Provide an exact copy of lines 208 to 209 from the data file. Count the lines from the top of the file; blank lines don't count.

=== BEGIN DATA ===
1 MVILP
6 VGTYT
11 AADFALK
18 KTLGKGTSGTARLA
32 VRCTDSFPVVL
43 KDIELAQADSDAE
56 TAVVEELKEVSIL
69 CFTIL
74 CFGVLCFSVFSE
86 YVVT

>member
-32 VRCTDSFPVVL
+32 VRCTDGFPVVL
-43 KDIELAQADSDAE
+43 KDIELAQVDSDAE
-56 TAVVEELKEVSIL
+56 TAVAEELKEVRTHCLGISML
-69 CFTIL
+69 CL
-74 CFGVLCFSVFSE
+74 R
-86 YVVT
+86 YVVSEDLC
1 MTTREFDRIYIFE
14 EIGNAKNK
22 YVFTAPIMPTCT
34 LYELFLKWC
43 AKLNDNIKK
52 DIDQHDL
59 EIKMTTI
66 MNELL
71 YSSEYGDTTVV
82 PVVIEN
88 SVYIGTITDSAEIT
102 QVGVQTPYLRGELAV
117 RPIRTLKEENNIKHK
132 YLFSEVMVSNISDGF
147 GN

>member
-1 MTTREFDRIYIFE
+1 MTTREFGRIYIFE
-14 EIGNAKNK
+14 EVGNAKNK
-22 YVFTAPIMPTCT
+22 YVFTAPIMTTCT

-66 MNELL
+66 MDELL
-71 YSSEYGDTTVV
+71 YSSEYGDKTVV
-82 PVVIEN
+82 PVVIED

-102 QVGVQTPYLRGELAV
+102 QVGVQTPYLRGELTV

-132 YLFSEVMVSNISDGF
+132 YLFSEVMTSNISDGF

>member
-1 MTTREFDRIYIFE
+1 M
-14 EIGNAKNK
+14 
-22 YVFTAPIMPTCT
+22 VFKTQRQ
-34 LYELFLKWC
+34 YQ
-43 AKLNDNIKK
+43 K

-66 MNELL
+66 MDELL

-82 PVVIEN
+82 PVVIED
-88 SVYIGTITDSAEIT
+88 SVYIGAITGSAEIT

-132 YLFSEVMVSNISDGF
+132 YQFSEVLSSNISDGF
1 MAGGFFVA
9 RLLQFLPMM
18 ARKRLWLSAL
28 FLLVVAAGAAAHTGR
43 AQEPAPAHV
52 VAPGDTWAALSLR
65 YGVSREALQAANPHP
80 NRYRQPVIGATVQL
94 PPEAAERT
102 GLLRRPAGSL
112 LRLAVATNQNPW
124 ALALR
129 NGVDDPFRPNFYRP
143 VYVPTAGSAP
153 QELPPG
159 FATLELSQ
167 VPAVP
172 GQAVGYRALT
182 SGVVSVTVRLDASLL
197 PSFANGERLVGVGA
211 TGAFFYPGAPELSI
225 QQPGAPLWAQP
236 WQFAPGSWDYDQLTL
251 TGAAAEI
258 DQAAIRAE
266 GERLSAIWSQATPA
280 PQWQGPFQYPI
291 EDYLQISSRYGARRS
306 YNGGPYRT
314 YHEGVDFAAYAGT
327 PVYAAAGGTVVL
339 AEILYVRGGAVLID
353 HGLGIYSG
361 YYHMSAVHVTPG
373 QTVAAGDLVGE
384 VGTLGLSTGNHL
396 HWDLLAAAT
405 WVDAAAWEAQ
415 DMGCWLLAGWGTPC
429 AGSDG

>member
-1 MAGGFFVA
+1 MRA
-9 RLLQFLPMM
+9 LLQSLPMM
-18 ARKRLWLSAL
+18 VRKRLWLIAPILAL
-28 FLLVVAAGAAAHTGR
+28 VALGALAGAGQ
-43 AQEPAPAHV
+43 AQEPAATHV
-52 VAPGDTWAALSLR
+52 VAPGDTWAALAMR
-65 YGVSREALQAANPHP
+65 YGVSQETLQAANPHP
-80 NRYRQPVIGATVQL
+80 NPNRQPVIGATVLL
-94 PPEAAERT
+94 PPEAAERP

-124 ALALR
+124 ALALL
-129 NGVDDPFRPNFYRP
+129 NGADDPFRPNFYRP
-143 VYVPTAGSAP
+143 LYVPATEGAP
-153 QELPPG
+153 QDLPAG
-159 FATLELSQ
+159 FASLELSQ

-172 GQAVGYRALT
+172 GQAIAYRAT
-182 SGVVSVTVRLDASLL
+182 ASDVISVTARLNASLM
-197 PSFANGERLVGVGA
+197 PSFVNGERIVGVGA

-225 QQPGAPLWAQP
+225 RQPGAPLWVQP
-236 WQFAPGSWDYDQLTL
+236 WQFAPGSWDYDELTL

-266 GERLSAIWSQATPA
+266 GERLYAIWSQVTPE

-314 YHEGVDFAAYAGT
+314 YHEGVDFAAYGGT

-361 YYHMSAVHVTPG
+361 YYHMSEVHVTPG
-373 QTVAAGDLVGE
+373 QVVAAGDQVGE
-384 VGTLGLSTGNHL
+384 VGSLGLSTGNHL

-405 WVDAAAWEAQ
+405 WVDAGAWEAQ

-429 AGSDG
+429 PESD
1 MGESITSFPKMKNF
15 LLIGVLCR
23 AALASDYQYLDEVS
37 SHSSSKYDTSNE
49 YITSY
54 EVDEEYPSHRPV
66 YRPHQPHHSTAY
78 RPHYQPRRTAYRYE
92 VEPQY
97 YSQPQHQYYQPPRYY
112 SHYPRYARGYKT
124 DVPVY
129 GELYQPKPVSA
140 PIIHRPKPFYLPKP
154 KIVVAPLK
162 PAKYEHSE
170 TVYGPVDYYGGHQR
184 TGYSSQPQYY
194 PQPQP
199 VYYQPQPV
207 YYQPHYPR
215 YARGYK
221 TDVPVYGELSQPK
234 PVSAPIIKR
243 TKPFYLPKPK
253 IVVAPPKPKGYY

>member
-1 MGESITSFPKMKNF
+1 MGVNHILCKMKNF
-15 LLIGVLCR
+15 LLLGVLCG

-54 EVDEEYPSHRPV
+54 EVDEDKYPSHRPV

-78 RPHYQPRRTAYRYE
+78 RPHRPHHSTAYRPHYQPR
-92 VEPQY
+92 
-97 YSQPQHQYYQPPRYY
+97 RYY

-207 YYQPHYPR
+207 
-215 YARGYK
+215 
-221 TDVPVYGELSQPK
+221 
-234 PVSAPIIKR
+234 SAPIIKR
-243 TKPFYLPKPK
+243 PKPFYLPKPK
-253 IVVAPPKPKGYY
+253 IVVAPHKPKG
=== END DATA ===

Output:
+207 
-215 YARGYK